A great article from Retail Customer Experience on where retailers are most likely to succeed first in the fight for the omni-channel customer experience. It seems like retailers are great at figuring out product, price and inventory. However, this has been optimized by channel, not across channels. Customers are more and more thinking across channels and devices (buying where/when/how they want), but retailers are ill-equipped to engage this type of customer until they figure out how to integrate their core systems to deliver a seamless customer experience regardless of device, in-store or online. Tons of investment needs to be made in both technology, organization restructurings and marketing efforts to deliver a customer-centric experience.
In an article on Digital Transactions, there was a very good piece focused on the reality (and not hype) of the state of virtual gift cards in the prepaid industry. Check it out here. My take is that virtual gift cards is an innovative concept for an old-school industry dominated by plastic cards. What started with paper vouchers (aka e-gift cards), these virtual cards are becoming increasingly mobile. After all, how un-sexy is a printed gift card, with botched printer inks, torn or crumpled paper. The experience for the consumer sending the gift is great, but not so great for those receiving this type of gift. I’d rather receive a nice shiny plastic gift card than an email that says, please print the gift card on your home printer and make sure you have enough paper and ink. I’m exaggerating to make a point but you get the idea. The main focus of this article is that e-commerce retailers like Amazon have been doing virtual gift cards for a while and typically don’t have issues with consumer redemption because there is a unique code that consumers redeem online by copying and pasting it into their check-out page online. For those retailers with an in-store component, it’s a different story. The redemption experience can be a nightmare for a consumer who has printed and crumpled a virtual gift card. Don’t forget the retailer experience. Redeeming a gift card in-store requires a human being on the store side to do something different (instead of swiping a traditional gift card). Store associates haven’t seen enough of these to know what to do and how to deal with issues around scanning bar codes or manually inputting long strings of gift card numbers. Very messy, and often leaves the consumer with a desire for a different type of gift…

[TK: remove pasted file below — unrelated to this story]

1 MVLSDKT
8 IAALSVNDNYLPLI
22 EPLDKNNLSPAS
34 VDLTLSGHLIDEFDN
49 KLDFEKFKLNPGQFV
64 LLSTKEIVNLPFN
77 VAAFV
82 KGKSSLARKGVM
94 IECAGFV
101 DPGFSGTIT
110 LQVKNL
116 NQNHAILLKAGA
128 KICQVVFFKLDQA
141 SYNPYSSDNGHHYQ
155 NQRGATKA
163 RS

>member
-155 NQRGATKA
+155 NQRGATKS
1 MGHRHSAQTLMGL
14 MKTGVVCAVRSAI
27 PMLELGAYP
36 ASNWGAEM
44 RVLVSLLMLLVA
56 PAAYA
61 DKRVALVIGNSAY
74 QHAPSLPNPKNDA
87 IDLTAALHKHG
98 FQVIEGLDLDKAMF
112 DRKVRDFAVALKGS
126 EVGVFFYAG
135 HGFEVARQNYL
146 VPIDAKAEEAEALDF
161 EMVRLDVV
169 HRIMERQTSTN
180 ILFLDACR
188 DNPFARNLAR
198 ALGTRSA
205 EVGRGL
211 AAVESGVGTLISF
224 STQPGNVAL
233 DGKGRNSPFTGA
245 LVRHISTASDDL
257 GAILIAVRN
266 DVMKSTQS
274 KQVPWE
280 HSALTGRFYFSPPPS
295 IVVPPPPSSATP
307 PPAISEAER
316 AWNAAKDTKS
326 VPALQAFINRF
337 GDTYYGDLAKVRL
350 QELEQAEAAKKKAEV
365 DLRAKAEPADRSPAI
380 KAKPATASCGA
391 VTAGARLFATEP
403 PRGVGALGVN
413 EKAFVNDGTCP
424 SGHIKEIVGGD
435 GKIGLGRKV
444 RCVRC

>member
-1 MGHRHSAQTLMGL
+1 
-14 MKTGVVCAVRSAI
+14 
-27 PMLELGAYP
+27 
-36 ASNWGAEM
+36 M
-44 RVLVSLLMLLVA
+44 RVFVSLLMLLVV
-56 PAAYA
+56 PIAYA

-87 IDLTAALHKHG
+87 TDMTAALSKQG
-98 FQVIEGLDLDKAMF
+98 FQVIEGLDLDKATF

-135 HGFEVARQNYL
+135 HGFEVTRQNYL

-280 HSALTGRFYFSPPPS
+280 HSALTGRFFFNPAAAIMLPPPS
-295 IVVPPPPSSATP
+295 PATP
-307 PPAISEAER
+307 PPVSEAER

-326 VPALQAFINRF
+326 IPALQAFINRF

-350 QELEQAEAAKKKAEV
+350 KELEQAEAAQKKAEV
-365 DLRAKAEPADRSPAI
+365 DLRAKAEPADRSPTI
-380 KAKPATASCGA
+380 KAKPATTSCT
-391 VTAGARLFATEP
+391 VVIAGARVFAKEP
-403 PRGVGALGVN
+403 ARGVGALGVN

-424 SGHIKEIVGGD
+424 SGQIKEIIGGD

There are so many articles written on how to build retail customer loyalty. Furthermore, there are millions of dollars spent on generating and nurturing customer loyalty among retailers and service providers. I recently read this article on Retail Customer Experience that talks about 10-steps to customer loyalty. I love articles with 10-steps to success. Super simple and clear. Just follow the sage advice and watch the magic happen. Unfortunately, many retailers want to throw money at a problem without contemplating a much simpler solution. Equally as costly, retailers need to put the customer first and focus on demonstrating loyalty to the customer (easy returns, easy purchasing, great customer service and sales support) before hoping for loyalty in return. There was another article focused on the nuances around how a retailer can “be loyal” to customers first. I can’t object to this simple yet hard-to-execute approach. All the coupons and loyalty cards in the world can’t mitigate my frustration when sales people are unhelpful and customer service people are rude…